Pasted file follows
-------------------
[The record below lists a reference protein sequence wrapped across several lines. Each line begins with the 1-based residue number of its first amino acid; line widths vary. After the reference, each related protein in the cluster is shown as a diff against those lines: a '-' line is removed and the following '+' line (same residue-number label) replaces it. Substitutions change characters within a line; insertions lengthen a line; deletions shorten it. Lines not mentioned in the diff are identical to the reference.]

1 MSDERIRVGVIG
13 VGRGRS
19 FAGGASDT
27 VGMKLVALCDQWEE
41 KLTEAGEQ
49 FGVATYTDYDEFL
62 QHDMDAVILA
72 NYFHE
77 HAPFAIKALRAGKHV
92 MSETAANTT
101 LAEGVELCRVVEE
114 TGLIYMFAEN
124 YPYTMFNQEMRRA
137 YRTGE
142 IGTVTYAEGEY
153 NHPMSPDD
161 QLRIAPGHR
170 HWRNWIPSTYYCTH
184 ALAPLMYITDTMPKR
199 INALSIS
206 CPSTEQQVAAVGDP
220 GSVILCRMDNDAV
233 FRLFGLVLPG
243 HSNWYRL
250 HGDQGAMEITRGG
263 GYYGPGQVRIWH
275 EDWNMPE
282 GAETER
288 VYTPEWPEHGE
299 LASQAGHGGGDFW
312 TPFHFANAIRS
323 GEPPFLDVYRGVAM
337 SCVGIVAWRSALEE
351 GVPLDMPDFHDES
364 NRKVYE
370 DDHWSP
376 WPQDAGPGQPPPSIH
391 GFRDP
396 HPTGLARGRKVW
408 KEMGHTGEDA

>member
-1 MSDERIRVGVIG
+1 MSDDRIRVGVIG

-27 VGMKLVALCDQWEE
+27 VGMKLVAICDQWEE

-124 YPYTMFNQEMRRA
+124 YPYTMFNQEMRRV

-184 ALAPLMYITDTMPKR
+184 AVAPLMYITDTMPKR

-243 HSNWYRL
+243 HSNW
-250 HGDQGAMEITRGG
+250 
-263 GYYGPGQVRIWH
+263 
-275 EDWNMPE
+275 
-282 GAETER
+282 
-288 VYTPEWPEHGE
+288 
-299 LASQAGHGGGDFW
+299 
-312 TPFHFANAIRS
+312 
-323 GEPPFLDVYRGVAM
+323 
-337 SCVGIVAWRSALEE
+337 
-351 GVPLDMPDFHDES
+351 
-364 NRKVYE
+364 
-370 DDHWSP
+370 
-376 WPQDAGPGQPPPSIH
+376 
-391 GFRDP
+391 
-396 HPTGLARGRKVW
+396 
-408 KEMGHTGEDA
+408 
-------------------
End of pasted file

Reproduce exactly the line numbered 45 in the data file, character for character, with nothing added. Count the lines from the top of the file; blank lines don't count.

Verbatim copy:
-27 VGMKLVALCDQWEE